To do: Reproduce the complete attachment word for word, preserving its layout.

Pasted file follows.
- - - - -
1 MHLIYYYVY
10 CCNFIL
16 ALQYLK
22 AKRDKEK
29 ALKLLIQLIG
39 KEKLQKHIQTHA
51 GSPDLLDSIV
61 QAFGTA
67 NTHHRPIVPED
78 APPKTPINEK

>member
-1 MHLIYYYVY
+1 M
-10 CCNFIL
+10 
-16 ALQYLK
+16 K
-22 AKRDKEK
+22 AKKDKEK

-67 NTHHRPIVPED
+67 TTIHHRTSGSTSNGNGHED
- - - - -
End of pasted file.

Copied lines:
1 MHLIYYYVY
10 CCNFIL
16 ALQYLK
22 AKRDKEK
29 ALKLLIQLIG
39 KEKLQKHIQTHA
51 GSPDLLDSIV
61 QAFGTA
67 NTHHRPIVPED
78 APPKTPINEK

>member
-1 MHLIYYYVY
+1 M
-10 CCNFIL
+10 
-16 ALQYLK
+16 K
-22 AKRDKEK
+22 AKKDKEK

-67 NTHHRPIVPED
+67 TTIHHRTSGSTSNGNGHED